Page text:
U.S. soybean futures set a three-week low on Tuesday as a swift harvest and profit-taking before key reports sparked selling that accelerated a five-day retreat from record highs.
Benchmark soybeans for November delivery dropped below $17 a bushel for the first time since Aug. 21, while nearby soybeans for September delivery ended down five per cent from last week’s all-time high of $17.94-3/4 a bushel (all figures US$). Corn futures touched a seven-week low.
Funds have been liquidating bullish bets in the markets heading into U.S. Department of Agriculture supply-demand and crop production reports due on Wednesday. Investors are uncertain about the extent of crop damage the reports will show from the worst U.S. drought in more than half a century.
Some traders suspect the markets have already factored in the worst of the drought, which devastated crops across the Midwest. Also, rains late last month could have improved yields.
"There is some sense out there that a top may be close or in already," Jim Gerlach, president of A/C Trading, said of the markets.
Chicago Board of Trade (CBOT) new-crop November soybeans, the most actively traded contract, dropped one per cent to $17.01-1/2, and nearby September soybeans lost one per cent to $16.96-1/2 a bushel.
December corn slumped 0.7 per cent, to $7.77-3/4 a bushel.
Soybean and corn futures reached record highs during the summer as the drought slashed harvest prospects at a time when stocks of the crops were already low.
Concerned about tightening supplies, French President Francois Hollande on Tuesday proposed the creation of strategic stockpiles of agricultural commodities to prevent extreme price swings on international markets.
Wednesday’s U.S. supply-demand report will be scrutinized to see if more supply cuts are made due to the drought and to what extent demand has been cooled by surging prices.
Analysts polled by Reuters predict the USDA report will show the drought has slashed nearly five billion bushels from the corn crop, or about $40 billion worth at current prices.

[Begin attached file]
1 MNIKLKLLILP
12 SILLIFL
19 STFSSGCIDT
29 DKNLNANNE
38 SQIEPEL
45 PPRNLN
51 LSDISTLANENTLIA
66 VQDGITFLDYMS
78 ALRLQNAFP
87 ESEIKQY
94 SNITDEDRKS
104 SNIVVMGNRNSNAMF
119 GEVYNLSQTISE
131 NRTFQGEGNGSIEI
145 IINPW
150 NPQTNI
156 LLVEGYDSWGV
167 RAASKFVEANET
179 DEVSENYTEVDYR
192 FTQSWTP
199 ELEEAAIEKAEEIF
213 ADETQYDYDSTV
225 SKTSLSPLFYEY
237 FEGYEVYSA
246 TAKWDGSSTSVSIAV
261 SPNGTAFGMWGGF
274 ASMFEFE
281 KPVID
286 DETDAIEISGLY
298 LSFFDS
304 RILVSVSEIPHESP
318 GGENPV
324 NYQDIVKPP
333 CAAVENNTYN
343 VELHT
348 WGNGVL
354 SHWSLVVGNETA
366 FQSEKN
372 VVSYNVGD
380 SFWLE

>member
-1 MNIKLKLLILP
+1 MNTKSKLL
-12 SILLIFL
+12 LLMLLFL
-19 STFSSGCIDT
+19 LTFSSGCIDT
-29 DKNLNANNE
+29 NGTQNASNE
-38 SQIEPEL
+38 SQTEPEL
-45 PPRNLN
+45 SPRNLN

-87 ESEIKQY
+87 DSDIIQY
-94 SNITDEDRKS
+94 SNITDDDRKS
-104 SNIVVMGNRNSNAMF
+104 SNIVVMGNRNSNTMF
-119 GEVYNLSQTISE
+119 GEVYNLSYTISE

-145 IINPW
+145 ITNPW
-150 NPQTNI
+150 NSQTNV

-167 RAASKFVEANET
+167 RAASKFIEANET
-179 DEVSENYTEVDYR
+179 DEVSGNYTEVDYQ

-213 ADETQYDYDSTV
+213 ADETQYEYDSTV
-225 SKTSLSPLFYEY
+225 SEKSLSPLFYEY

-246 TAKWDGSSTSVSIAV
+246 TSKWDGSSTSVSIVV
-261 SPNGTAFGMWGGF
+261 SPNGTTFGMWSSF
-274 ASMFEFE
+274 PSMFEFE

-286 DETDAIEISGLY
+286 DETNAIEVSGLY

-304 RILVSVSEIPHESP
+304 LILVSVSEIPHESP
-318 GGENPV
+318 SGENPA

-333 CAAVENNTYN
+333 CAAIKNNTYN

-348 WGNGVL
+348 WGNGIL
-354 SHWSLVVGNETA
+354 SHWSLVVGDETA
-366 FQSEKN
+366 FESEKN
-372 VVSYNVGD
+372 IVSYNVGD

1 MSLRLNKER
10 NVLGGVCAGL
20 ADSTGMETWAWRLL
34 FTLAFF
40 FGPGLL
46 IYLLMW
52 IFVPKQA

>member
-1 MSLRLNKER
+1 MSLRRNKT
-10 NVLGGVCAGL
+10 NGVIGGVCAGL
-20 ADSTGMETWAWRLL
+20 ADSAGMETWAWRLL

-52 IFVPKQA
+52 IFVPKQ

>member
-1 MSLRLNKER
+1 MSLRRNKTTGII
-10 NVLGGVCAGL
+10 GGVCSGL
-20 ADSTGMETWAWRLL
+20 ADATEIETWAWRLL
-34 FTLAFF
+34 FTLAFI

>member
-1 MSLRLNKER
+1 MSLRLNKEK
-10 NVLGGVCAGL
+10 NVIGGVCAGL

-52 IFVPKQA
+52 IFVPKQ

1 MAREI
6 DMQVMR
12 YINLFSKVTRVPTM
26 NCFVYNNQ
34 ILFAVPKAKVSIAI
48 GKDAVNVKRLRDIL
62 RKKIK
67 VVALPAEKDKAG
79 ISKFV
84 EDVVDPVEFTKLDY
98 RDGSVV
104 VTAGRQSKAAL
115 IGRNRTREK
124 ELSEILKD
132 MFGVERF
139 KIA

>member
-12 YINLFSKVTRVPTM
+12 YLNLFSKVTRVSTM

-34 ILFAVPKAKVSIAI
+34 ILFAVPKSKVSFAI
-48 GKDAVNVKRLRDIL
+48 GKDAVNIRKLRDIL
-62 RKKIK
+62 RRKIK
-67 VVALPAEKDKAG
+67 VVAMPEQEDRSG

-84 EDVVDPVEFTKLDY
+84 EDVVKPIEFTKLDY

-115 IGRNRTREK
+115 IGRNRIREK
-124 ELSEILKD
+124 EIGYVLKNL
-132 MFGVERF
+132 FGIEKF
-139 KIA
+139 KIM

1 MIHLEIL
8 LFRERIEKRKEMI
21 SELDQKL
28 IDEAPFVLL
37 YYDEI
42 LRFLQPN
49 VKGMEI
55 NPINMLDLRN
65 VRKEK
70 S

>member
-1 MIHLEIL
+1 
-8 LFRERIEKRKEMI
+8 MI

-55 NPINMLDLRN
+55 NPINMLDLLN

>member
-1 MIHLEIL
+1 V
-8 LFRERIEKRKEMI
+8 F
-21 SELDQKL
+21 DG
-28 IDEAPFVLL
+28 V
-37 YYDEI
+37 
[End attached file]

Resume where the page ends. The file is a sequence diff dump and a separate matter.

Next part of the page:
For soybeans, analysts on average predict the USDA will trim its crop forecast to 2.657 billion bushels from 2.692 billion in August. However, some expect a slight increase from the August figure because of beneficial Midwest rains last month.
The advancing corn and soybean harvests have added pressure to prices as they brought new supplies onto the markets.
USDA’s first update on this year’s soybean harvest on Monday showed the crop was four per cent harvested, which topped the five-year average of two per cent and expectations for three per cent harvested.
USDA also said the condition of soy plants had improved, reinforcing market sentiment that parts of the Midwest benefited from rain last month.
The corn harvest was 15 per cent complete, above the five-year average of five per cent.
"Newly harvested corn is hitting the market faster than it can be used," said Karl Setzer, grain solutions team leader for MaxYield Co-operative.
Traders also were liquidating bullish bets as they waited for the U.S. Federal Reserve to wrap up a two-day policy meeting on Thursday, which could bring further stimulus action or guidance on interest rates, said Rich Nelson, chief strategist for Allendale.
"The trade has (taken) risk off until we get confirmation," he said.
Egypt buys wheat
CBOT December wheat stumbled 0.7 per cent to $8.83-3/4 a bushel on spillover pressure from losses in the corn market.
Egypt, the world’s top wheat importer, bought 235,000 tonnes of wheat from Ukraine, Russia and France on Tuesday.
It was Egypt’s sixth international wheat purchase in a month and the first time it bought wheat since January. The deals came amid growing worries that Russia and other Black Sea suppliers may restrict grain exports before the end of the year after a drought slashed production for the second time in three years.
Russia insists it will not curb exports.
Australia, another key wheat exporter, cut its forecast for wheat production in the 2012-13 crop marketing year by about seven per cent from its previous forecast to 22.5 million tonnes due to dryness.
— Tom Polansek reports on the agriculture sector from Chicago for Reuters. Additional reporting for Reuters by Karl Plume in Chicago, Gus Trompiz in Paris and Naveen Thukral in Singapore.